Sputnik 1

Sputnik 1

On Oct. 4, 1957, Sputnik 1 successfully launched and entered Earth's orbit. Thus, began the space age. The successful launch shocked the world, giving the former Soviet Union the distinction of putting the first human-made object into space. The word 'Sputnik' originally meant 'fellow traveler,' but has become synonymous with 'satellite' in modern Russian.

A crowd gazes upon one of seven Sputniks produced by the Soviet Union.

The Soviet Union successfully launched Sputnik 1 satellite on October 4, 1957, surprising the world and starting the space race. The 183-pound (83-kilogram) spacecraft whipped around the Earth every 98 minutes, transmitting a series of beeps. Sputnik means "companion" in Russian.

Sputnik 1 launched on a Soviet R-7 rocket to Earth orbit on October 4, 1957, the first artificial satellite in space.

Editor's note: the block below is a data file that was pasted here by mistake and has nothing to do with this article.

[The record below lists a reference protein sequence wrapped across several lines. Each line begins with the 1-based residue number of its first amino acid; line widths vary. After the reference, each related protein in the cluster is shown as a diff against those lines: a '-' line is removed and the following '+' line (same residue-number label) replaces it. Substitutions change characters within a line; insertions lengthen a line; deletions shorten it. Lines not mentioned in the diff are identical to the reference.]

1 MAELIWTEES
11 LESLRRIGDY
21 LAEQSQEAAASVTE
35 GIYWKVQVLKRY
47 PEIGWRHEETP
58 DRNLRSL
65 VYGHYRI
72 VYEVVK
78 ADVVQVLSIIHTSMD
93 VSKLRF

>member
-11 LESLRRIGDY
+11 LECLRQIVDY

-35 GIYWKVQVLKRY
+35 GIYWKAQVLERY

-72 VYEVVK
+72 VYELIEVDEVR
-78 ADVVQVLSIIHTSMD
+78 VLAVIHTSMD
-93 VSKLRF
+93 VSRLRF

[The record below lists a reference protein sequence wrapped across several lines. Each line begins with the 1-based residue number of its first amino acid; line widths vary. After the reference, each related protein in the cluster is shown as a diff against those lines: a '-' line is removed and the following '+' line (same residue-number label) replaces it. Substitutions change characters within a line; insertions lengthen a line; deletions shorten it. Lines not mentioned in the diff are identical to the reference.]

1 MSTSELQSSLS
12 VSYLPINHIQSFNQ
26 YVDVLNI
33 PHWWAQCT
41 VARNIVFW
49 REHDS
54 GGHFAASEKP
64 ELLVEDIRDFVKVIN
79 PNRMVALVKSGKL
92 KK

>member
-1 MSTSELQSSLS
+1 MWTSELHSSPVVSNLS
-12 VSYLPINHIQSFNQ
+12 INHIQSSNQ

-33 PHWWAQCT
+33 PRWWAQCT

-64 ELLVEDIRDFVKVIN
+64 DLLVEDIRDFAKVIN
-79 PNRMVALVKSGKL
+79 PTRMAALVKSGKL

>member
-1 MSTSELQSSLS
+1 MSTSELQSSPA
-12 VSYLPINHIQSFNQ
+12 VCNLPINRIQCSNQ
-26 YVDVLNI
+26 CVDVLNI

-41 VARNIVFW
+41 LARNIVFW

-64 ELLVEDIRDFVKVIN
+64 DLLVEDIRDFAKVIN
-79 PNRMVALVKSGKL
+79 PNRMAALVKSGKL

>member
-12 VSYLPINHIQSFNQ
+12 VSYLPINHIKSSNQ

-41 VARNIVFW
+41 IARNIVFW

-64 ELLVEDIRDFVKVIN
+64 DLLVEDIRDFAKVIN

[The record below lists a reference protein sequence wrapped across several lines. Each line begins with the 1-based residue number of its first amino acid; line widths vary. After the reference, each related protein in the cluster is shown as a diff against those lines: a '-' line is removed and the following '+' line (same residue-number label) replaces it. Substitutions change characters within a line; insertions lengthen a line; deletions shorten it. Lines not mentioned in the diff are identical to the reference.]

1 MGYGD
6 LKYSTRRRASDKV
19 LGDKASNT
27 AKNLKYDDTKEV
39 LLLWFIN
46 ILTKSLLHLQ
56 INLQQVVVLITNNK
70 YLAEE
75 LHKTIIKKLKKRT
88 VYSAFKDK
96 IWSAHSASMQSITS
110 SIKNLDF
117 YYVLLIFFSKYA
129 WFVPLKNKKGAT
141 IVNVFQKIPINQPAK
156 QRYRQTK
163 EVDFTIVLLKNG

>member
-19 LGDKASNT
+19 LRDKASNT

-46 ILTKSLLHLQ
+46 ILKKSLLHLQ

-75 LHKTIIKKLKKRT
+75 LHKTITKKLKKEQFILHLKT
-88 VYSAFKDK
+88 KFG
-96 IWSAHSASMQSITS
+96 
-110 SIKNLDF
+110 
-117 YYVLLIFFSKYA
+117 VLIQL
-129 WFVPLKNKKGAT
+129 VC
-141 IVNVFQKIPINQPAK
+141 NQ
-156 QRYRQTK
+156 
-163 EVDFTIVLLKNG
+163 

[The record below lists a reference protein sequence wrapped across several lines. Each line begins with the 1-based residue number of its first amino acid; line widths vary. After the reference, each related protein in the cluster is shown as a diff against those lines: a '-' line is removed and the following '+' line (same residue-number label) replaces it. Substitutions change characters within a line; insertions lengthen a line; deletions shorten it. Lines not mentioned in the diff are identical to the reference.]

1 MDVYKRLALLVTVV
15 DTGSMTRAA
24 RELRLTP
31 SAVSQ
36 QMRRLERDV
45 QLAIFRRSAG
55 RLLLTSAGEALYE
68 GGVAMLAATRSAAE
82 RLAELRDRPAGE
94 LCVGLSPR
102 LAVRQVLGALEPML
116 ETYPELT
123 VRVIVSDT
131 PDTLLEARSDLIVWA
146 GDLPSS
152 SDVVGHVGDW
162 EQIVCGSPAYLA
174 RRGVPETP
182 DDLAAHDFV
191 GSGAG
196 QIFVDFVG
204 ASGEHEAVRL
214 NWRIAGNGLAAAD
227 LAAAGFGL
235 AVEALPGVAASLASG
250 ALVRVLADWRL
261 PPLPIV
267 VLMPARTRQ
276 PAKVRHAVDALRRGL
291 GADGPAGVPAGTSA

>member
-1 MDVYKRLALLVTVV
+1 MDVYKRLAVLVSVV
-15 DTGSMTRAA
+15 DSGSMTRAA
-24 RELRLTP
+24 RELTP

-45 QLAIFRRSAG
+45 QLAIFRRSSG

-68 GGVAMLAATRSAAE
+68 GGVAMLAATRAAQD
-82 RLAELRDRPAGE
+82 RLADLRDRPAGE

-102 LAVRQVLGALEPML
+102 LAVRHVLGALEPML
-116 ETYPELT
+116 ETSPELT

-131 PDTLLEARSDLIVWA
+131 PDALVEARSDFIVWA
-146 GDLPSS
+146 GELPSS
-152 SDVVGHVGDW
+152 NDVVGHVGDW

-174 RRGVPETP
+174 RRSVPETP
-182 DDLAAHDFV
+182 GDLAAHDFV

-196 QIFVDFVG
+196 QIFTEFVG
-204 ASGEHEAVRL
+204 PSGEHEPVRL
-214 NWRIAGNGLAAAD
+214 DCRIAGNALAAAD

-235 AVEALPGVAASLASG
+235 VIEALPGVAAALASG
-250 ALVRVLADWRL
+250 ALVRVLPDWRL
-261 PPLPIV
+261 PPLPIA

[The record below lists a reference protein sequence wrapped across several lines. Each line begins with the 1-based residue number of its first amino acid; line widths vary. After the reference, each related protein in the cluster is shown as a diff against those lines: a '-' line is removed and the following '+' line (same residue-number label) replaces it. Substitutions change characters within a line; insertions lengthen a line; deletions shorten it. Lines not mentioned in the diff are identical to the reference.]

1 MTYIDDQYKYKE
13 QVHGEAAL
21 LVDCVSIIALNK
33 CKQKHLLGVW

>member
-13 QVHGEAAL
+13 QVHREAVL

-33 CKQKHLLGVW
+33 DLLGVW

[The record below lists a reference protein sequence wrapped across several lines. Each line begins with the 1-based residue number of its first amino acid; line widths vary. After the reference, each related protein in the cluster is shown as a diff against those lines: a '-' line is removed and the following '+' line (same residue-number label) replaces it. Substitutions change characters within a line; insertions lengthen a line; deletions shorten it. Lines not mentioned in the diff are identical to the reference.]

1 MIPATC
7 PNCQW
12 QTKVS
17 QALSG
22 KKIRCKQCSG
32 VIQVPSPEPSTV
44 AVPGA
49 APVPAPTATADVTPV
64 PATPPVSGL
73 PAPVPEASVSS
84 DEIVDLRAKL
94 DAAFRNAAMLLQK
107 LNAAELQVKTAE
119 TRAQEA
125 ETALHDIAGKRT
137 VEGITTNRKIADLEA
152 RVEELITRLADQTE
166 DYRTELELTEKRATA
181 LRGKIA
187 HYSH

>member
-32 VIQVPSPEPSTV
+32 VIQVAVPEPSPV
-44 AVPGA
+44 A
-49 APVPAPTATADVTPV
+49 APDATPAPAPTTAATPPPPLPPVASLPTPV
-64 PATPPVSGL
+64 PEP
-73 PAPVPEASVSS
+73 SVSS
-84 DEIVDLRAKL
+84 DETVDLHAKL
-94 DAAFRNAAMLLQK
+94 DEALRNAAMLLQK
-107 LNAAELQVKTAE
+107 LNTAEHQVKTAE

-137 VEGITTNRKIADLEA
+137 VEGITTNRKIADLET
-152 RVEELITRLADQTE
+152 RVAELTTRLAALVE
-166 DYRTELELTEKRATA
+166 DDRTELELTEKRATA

This historic image shows a technician putting the finishing touches on Sputnik 1, humanity's first artificial satellite. The pressurized sphere made of aluminum alloy had five primary scientific objectives: Test the method of placing an artificial satellite into Earth orbit; provide information on the density of the atmosphere by calculating its lifetime in orbit; test radio and optical methods of orbital tracking; determine the effects of radio wave propagation though the atmosphere; and, check principles of pressurization used on the satellites.

A Soviet technician works on Sputnik 1 before the satellite's Oct. 4, 1957 launch.

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